John Ligonier, 1st Earl Ligonier
John, 1st Earl Ligonier
|Master-General of the Ordnance|
|Commander-in-Chief of the Forces|
|Military Governor of Plymouth|
|Governor of Guernsey|
|Member of Parliament|
|Born||7 November 1680|
|Died||28 April 1770 (aged 89)|
North Audley St, London
|Resting place||St Andrews, Cobham, Surrey |
|Relations||Francis Ligonier (1693–1746)|
|Awards||Knight of the Bath|
|Years of service||1702–1759|
|Unit||Colonel, 7th Dragoon Guards 1720–1749 |
Grenadier Guards 1757–1770
Field Marshal John Ligonier, 1st Earl Ligonier, (7 November 1680 – 28 April 1770), was a French Huguenot exile, born Jean Louis de Ligonier in Castres, Southern France. He had a long and distinguished career in the British army and was appointed Commander-in-chief in 1757.
During the Seven Years' War, he also served as Master-General of the Ordnance, effectively acting as Minister of War for the Pitt–Newcastle ministry. He retired from active duty in 1763 and died at his home in London on 28 April 1770.
The son of Louis de Ligonier, a member of a Huguenot family of Castres in the south of France that had emigrated to England in 1697, and Louise Ligonier (née du Poncet), John Ligonier was educated in France and Switzerland. He joined a regiment in Flanders commanded by Lord Cutts in 1702.
He fought, with distinction, in the War of the Spanish Succession and was one of the first to mount the breach at the siege of Liège in October 1702. After becoming a captain in the 10th Foot on 10 February 1703, he commanded a company at the battles of Schellenberg in July 1704 and Blenheim in August 1704, and was present at Menen where he led the storming of the covered way as well as Ramillies in May 1706, Oudenarde in July 1708 and Malplaquet in September 1709 where he received twenty-three bullets through his clothing yet remained unhurt. In 1712, he became governor of Fort St. Philip, Menorca. During the War of the Quadruple Alliance in 1719 he was adjutant-general of the troops employed in the Vigo expedition, where he led the stormers of Pontevedra.
Two years later he became colonel of the Black Horse. He was made a brigadier general in 1735, major general in 1739, and accompanied Lord Stair in the Rhine Campaign of 1742 to 1743. He was promoted to lieutenant general on 26 February 1742 and George II made him a Knight of the Bath on the field of Dettingen in June 1743. At Fontenoy in May 1745, Ligonier commanded the British, Hanoverian, and Hessian infantry.
During the Jacobite rising of 1745 he was called home to command the British army in the Midlands. In November 1745 he led a column of troops sent to Lancashire to oppose the rebels. Having been promoted to the rank of general of horse on 3 January 1746, he was placed at the head of the British and British-paid contingents of the Allied army in the Low Countries in June 1746.
He was present at Rocoux in October 1746 and, having been made Lieutenant-General of the Ordnance on 19 March 1747, he fought at Lauffeld in July 1747, where he led the charge of the British cavalry. He did this with such vigour that he overthrew the whole line of French cavalry. In this encounter his horse was killed and he was taken prisoner by Louis XV, but was exchanged within a few days. The official despatch reported:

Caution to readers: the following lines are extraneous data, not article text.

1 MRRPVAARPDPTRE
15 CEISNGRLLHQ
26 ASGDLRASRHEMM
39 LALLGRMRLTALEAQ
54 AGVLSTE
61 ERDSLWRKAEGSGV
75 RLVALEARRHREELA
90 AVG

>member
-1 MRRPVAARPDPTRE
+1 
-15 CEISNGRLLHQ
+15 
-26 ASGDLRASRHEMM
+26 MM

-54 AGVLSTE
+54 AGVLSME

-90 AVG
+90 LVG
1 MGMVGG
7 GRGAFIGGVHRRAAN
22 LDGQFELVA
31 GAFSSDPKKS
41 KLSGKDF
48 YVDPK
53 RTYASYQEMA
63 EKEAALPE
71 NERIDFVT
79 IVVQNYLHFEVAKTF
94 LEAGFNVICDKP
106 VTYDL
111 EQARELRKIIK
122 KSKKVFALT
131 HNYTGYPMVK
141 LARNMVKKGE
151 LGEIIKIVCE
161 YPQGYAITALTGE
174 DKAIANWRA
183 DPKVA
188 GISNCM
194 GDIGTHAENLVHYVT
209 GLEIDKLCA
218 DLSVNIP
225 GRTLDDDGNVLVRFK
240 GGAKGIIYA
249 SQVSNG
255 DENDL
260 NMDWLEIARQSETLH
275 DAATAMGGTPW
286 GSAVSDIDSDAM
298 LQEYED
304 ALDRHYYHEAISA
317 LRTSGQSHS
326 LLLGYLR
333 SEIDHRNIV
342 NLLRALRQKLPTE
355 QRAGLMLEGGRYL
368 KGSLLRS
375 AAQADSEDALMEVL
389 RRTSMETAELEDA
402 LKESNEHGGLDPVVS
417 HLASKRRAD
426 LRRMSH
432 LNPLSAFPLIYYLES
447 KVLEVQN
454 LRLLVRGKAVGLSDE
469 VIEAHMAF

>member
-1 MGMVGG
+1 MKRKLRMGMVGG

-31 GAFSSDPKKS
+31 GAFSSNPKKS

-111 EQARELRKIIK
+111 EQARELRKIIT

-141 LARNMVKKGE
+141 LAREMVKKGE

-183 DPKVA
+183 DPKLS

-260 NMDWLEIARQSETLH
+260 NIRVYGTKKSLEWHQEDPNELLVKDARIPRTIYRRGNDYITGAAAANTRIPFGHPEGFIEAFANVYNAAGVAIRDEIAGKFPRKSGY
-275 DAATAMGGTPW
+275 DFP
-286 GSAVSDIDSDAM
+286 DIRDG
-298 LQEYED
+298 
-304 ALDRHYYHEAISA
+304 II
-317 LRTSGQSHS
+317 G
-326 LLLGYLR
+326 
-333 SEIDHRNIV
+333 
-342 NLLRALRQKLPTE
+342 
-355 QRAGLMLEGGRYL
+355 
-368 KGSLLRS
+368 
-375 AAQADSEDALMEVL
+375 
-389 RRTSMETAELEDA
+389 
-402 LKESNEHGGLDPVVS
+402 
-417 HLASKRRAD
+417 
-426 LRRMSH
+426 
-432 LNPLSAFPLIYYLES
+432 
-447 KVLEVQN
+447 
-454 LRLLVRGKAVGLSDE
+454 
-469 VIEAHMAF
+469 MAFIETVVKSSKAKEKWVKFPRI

it is impossible to commend too much the conduct of the generals both horse and foot. Sir John Legonier, who charged at the head of the British dragoons with that skill and spirit that he has shown on so many occasions, and in which he was so well seconded...
Seven Years' War
In September 1757, following the disgrace of the Duke of Cumberland who had signed the Convention of Klosterzeven, Ligonier was made Commander-in-Chief of the Forces. He worked closely with the Pitt–Newcastle ministry who sought his strategic advice in connection with the Seven Years' War which was underway at this time. Ligonier was also made a field marshal on 3 December 1757, Colonel of the 1st Foot Guards on the same date and a peer of Ireland on 10 December 1757 under the title of Viscount Ligonier of Enniskillen. He was notionally given command of British forces in the event of a planned French invasion in 1759 though it never ultimately occurred. He stood down as commander-in-chief in 1759 and became Master-General of the Ordnance. He was given a further Irish peerage on 1 May 1762 as Viscount Ligonier of Clonmell (with remainder to his nephew) and on 19 April 1763 he became a Baron, and on 6 September 1766 an Earl, in the British peerage.
He spent his later years at Cobham Park in Cobham, Surrey, which he bought around 1750. He died, still unmarried, on 28 April 1770 and was buried in Cobham Church. There is a monument to him, sculpted by John Francis Moore in Westminster Abbey.
The earldom became extinct but the Irish viscountcy and Cobham Park passed to his nephew Edward, who would also be created Earl Ligonier (but in the Irish peerage) six years later. Ligonier's younger brother, Francis, was also a distinguished soldier.
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- Dictionary of British Sculptors, 1660-1851 by Rupert Gunnis
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